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Suppose I give you a position function $x(t)$ where t is time and x is position. Then i ask you to find the total distance travelled from $t = 0$ to $t = t_f$.

Which formula would give you that distance?

$$\int_{0}^{t_f} \sqrt{1 + [x'(t)]^2} dt$$

$$\int_{0}^{t_f} |x(t)| dt$$

I know the first one gives you the arc length of the path (which is the total length of the path) and the second one gives me the signed distance, but why are they fundamentally different again?

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Comment to new v3: Why did you remove the prime in the second formula? –  Qmechanic Jan 1 '12 at 11:17

1 Answer 1

up vote 3 down vote accepted

The first formula gives you the arc length of the curve that describes the particle's motion in the $x$-$t$ plane. It counts not only the accumulation of changes in position, but also the accumulation of changes in time. These two kinds of accumulations correspond to the two terms under the square root: the $1$ represents "motion" in time and the $[x'(t)]^2$ represents motion in space. Even while the particle is stopped or slowly moving through space, it is still advancing in time, and the first integral takes that into account.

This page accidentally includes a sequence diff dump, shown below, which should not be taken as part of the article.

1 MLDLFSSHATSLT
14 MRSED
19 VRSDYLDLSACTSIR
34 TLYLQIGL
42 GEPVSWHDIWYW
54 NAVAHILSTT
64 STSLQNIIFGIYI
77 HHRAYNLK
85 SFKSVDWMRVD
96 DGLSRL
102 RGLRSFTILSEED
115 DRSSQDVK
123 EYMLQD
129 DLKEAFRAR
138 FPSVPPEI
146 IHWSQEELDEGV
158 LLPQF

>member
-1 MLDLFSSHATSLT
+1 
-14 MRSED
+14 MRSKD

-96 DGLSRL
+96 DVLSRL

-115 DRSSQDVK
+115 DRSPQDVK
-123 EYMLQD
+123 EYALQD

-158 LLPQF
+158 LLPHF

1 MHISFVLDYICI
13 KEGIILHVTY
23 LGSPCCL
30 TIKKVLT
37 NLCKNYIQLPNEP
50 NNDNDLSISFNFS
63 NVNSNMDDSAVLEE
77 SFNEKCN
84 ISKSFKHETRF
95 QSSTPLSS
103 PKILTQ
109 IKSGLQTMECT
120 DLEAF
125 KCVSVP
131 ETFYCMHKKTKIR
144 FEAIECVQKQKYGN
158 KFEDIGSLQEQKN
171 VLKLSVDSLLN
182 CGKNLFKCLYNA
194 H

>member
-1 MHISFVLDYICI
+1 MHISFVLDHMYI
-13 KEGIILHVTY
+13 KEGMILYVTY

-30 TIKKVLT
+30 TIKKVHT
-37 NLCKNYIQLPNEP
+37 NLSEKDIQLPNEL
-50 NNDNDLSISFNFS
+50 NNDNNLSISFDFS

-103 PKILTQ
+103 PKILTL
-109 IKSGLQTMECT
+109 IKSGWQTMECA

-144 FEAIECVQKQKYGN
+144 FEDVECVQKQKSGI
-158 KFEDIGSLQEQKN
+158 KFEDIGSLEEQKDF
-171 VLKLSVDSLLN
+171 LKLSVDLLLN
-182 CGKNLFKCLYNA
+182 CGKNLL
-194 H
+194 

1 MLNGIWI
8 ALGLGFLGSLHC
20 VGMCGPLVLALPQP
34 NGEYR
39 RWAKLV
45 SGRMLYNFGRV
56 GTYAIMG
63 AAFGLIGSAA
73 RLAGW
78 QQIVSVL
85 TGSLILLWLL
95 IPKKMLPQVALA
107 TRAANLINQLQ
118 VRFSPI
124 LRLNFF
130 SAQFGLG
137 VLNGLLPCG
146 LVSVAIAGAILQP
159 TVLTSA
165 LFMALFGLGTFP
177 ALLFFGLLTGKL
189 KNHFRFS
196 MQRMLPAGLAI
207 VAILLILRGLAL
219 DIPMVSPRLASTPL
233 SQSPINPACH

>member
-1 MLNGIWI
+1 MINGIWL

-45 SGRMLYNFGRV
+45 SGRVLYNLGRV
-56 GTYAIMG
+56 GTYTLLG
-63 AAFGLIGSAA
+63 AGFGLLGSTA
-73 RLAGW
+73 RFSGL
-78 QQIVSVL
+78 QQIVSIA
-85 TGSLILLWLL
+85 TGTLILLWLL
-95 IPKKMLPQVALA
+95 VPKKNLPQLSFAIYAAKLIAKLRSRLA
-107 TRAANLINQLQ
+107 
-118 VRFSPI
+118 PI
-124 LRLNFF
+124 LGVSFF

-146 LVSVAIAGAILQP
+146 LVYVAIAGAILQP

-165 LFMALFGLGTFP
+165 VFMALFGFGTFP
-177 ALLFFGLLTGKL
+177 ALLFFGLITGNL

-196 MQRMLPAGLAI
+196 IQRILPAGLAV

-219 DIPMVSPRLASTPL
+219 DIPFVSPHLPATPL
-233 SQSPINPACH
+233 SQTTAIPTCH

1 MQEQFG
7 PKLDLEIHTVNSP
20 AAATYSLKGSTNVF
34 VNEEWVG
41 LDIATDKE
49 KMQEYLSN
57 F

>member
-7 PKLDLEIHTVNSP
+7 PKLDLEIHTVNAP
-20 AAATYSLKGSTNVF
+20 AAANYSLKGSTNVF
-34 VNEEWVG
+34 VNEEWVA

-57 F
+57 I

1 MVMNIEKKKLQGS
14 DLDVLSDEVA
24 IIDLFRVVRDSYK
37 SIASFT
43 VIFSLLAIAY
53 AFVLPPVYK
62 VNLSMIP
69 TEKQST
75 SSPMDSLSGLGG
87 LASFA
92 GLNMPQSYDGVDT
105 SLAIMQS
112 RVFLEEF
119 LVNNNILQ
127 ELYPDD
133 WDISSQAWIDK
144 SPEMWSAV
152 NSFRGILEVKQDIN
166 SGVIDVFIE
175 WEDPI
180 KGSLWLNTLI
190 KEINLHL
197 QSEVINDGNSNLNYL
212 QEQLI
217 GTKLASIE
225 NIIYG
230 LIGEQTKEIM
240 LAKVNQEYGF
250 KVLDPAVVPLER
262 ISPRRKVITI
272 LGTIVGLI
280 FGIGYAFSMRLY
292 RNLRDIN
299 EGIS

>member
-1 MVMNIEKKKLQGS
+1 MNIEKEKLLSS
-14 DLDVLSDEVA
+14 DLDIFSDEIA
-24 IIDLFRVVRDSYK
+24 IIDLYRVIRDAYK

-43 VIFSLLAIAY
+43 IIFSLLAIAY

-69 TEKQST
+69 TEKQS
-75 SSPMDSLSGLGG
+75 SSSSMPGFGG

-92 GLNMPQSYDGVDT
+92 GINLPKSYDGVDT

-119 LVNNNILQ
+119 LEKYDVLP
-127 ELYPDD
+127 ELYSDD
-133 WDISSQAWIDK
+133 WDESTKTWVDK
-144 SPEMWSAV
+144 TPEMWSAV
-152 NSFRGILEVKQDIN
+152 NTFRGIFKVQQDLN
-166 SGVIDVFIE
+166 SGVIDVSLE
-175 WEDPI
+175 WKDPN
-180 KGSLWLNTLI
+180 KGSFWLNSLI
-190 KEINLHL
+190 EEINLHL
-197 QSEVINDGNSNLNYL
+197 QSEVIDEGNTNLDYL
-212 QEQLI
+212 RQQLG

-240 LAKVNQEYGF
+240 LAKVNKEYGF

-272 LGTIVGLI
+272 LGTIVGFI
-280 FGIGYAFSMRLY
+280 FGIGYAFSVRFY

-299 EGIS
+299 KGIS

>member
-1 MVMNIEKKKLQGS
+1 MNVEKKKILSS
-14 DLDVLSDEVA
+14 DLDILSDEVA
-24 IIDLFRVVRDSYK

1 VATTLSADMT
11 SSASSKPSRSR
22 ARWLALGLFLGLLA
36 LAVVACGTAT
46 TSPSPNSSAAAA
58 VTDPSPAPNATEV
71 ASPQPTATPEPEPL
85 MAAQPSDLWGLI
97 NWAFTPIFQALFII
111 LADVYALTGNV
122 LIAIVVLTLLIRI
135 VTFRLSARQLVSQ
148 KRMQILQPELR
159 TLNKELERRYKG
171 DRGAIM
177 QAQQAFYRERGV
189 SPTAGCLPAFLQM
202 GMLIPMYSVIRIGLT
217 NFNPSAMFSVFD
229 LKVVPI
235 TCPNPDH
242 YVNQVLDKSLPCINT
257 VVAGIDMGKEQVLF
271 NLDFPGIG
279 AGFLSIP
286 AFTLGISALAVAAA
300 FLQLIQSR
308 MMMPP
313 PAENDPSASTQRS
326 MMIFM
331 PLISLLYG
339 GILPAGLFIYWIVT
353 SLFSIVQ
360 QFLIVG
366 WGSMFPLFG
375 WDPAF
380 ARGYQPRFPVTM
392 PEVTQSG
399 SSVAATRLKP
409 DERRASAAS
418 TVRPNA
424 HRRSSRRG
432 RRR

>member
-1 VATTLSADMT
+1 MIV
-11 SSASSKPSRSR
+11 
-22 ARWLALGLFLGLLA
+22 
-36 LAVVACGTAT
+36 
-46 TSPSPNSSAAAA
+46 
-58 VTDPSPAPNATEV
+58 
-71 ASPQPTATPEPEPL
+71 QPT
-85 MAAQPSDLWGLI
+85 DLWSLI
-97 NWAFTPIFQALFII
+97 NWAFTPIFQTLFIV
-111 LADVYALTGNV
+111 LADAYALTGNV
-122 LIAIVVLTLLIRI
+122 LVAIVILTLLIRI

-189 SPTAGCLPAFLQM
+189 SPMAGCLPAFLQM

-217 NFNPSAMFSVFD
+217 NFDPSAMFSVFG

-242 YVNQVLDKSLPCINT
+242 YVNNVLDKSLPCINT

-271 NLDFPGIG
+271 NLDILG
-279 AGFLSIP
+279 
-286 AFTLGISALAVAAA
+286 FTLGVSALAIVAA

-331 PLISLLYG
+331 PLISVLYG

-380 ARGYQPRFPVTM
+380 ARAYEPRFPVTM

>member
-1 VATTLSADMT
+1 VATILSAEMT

If you remove the $1$ which corresponds to the time, then you get the second integral, which only takes into account spatial motion. That's the one that gives you the distance you're looking for.

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Just a wording confusion. When you say "the latter corresponds to the '1' under the...". Do you mean "one" or the "1" in the arclength formula? –  jip Dec 31 '11 at 23:08
    
I mean the number $1$. Of the two terms under the square root, $1$ and $x'(t)^2$, the first corresponds to "motion" in time and the second corresponds to motion in space. If I meant "the one under..." in the sense of "the thing under..." it's grammatically incorrect to write it as a number. (Perhaps I can edit that to make it a bit more clear, though.) –  David Z Dec 31 '11 at 23:11

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